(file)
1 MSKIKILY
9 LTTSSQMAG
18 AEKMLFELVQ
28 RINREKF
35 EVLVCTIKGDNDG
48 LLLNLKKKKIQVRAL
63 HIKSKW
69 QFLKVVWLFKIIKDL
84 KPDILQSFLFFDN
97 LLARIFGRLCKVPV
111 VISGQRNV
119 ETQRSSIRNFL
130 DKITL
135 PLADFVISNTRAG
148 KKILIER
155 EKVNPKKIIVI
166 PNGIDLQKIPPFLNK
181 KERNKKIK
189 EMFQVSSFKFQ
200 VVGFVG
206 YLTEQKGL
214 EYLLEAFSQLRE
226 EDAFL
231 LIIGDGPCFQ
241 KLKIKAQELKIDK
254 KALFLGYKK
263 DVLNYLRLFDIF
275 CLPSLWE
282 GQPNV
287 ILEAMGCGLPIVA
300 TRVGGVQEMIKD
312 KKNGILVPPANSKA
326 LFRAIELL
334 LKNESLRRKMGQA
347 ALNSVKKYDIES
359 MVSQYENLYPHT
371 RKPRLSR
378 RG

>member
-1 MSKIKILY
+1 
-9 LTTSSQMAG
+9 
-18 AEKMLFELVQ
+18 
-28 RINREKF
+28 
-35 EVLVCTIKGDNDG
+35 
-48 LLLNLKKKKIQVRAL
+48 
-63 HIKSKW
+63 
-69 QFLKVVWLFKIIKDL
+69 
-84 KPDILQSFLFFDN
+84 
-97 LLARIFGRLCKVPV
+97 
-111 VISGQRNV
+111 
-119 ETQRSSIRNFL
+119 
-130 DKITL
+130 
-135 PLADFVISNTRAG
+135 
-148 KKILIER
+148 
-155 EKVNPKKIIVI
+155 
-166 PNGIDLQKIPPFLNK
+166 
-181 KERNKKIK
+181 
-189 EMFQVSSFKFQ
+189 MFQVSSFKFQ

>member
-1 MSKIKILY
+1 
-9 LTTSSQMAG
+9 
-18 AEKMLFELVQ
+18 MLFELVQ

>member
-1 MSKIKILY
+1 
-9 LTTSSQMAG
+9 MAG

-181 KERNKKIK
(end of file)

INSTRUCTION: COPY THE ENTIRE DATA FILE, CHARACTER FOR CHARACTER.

1 MSKIKILY
9 LTTSSQMAG
18 AEKMLFELVQ
28 RINREKF
35 EVLVCTIKGDNDG
48 LLLNLKKKKIQVRAL
63 HIKSKW
69 QFLKVVWLFKIIKDL
84 KPDILQSFLFFDN
97 LLARIFGRLCKVPV
111 VISGQRNV
119 ETQRSSIRNFL
130 DKITL
135 PLADFVISNTRAG
148 KKILIER
155 EKVNPKKIIVI
166 PNGIDLQKIPPFLNK
181 KERNKKIK
189 EMFQVSSFKFQ
200 VVGFVG
206 YLTEQKGL
214 EYLLEAFSQLRE
226 EDAFL
231 LIIGDGPCFQ
241 KLKIKAQELKIDK
254 KALFLGYKK
263 DVLNYLRLFDIF
275 CLPSLWE
282 GQPNV
287 ILEAMGCGLPIVA
300 TRVGGVQEMIKD
312 KKNGILVPPANSKA
326 LFRAIELL
334 LKNESLRRKMGQA
347 ALNSVKKYDIES
359 MVSQYENLYPHT
371 RKPRLSR
378 RG

>member
-1 MSKIKILY
+1 
-9 LTTSSQMAG
+9 
-18 AEKMLFELVQ
+18 
-28 RINREKF
+28 
-35 EVLVCTIKGDNDG
+35 
-48 LLLNLKKKKIQVRAL
+48 
-63 HIKSKW
+63 
-69 QFLKVVWLFKIIKDL
+69 
-84 KPDILQSFLFFDN
+84 
-97 LLARIFGRLCKVPV
+97 
-111 VISGQRNV
+111 
-119 ETQRSSIRNFL
+119 
-130 DKITL
+130 
-135 PLADFVISNTRAG
+135 
-148 KKILIER
+148 
-155 EKVNPKKIIVI
+155 
-166 PNGIDLQKIPPFLNK
+166 
-181 KERNKKIK
+181 
-189 EMFQVSSFKFQ
+189 MFQVSSFKFQ

>member
-1 MSKIKILY
+1 
-9 LTTSSQMAG
+9 
-18 AEKMLFELVQ
+18 MLFELVQ

>member
-1 MSKIKILY
+1 
-9 LTTSSQMAG
+9 MAG

-181 KERNKKIK